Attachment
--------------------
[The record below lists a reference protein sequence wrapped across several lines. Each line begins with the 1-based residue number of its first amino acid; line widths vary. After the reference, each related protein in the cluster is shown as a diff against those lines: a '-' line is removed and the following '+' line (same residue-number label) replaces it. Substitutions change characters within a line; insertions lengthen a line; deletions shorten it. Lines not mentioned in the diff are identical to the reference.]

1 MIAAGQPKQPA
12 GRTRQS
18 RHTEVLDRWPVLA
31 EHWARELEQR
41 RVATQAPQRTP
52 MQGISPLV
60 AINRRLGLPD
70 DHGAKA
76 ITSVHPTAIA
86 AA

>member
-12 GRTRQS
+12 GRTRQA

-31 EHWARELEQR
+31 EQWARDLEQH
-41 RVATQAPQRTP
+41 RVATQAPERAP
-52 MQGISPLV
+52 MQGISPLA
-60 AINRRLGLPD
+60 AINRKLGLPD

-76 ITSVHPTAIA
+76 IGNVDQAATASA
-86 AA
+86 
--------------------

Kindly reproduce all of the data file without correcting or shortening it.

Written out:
[The record below lists a reference protein sequence wrapped across several lines. Each line begins with the 1-based residue number of its first amino acid; line widths vary. After the reference, each related protein in the cluster is shown as a diff against those lines: a '-' line is removed and the following '+' line (same residue-number label) replaces it. Substitutions change characters within a line; insertions lengthen a line; deletions shorten it. Lines not mentioned in the diff are identical to the reference.]

1 MIAAGQPKQPA
12 GRTRQS
18 RHTEVLDRWPVLA
31 EHWARELEQR
41 RVATQAPQRTP
52 MQGISPLV
60 AINRRLGLPD
70 DHGAKA
76 ITSVHPTAIA
86 AA

>member
-12 GRTRQS
+12 GRTRQA

-31 EHWARELEQR
+31 EQWARDLEQH
-41 RVATQAPQRTP
+41 RVATQAPERAP
-52 MQGISPLV
+52 MQGISPLA
-60 AINRRLGLPD
+60 AINRKLGLPD

-76 ITSVHPTAIA
+76 IGNVDQAATASA
-86 AA
+86 